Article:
Canberra, Australia (AP)—Australia started its COVID-19 vaccination program on Monday after a few days in neighboring New Zealand. Both governments have decided that their pandemic experience does not require a rapid response to vaccine promotion in many parts of the world. track.
Other countries in the Asia-Pacific region that are relatively satisfied with the flu pandemic, including Thailand, Vietnam, Cambodia, and Singapore, have only recently started or will be vaccinated.
Catherine Bennett, an epidemiologist at Deakin University in Australia, said that countries that are not facing a virus crisis can benefit from spending time and learning from countries that have adopted emergency vaccination measures (such as the United States).
“We now have data on pregnant women who were vaccinated. Natural accidents such as taking medication by mistake happen in the real world,”
Australian Prime Minister Scott Morrison received the Pfizer vaccine for the first time on Sunday to show confidence in the product. Australia prioritizes building public confidence in the COVID-19 vaccine before delivery speed.
On Monday, health and border control personnel, as well as residents and workers of nursing homes, began buying Pfizer vaccines in centers across the country. Australian Health Minister Greg Hunt (Greg Hunt) will receive the AstraZeneca vaccine within a few weeks.
In Australia, the vast majority of cases were travellers who were infected overseas who were found in a mandatory 14-day hotel quarantine. Australia has recorded 909 coronavirus deaths.
New Zealand started vaccination last week after receiving the first batch of Pfizer vaccine.
The country of 5 million people has successfully contained the spread of the virus, and the first people to be shot were border workers and their families. Compared with most countries/regions, the priority is different, and the idea is to prevent the virus from spreading from any infected arrival. After that, vaccinations will be given to healthcare personnel and basic workers, as well as vulnerable elderly people.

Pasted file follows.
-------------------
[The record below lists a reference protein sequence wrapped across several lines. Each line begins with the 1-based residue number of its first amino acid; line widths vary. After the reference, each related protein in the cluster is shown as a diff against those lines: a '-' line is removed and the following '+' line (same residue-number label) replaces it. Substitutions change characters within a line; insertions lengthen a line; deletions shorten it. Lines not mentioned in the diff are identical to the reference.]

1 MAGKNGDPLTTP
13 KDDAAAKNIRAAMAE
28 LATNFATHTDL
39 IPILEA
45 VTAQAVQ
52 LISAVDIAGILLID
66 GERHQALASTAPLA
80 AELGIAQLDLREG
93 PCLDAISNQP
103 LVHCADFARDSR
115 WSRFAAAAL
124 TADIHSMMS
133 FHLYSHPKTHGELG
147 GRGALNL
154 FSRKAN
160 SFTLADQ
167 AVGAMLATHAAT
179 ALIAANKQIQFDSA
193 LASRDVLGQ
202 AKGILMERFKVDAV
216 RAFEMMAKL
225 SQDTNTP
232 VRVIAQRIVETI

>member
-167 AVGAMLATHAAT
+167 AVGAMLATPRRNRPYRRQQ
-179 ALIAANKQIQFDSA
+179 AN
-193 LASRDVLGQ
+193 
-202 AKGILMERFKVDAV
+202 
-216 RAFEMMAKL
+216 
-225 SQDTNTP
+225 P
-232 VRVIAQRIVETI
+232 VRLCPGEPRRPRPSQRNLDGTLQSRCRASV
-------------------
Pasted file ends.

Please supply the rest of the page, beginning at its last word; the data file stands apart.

However, it will not be until the second half of the year that the plan to vaccinate the wider population of New Zealand begins, second only to many other countries.
In Australia, some infectious disease and ethics experts at the Australian National University accused the government of hoarding vaccines and argued that the government should provide surplus materials to countries in urgent need.
Elsewhere in Asia, Thailand has only 83 deaths from the virus, but vaccination has not yet begun. It will receive the first 200,000 doses of Sinovac vaccine on Wednesday. This is part of the Thai government’s plan, which has so far received 2 million doses from Sinovac and 61 million doses from AstraZeneca.
The government has a policy to provide free vaccination for all Thais and plans to inject half of the population this year. The government said it hopes to start vaccination within a few days of the arrival of the first batch of vaccines.
Vietnam has recorded 35 deaths and announced last week that it will receive 5 million doses of the vaccine by the end of February, and hopes to start vaccination as early as early March. The first shot will be provided to 5 million people (mainly frontline workers).
Cambodia, which has not reported any virus deaths, received the first batch of 600,000 doses of vaccine from China on February 7, and Beijing donated 1 million doses. The country began its vaccination program on February 10, starting with Prime Minister Hun Sen’s son, government minister and officials from state-run hospitals.
According to health officials, as of last week, 29 people have died of the virus in Singapore, and approximately 250,000 residents, including healthcare workers and other frontline workers, have been vaccinated. The goal is to get another one million people to receive the first dose of the vaccine by early April.
Laos also has no reports of deaths. It received 300,000 doses of the national medicine vaccine on February 8. An official from the Ministry of Health said that it hopes that 20% of Laos’ population, or 1.6 million people, will be vaccinated within this year.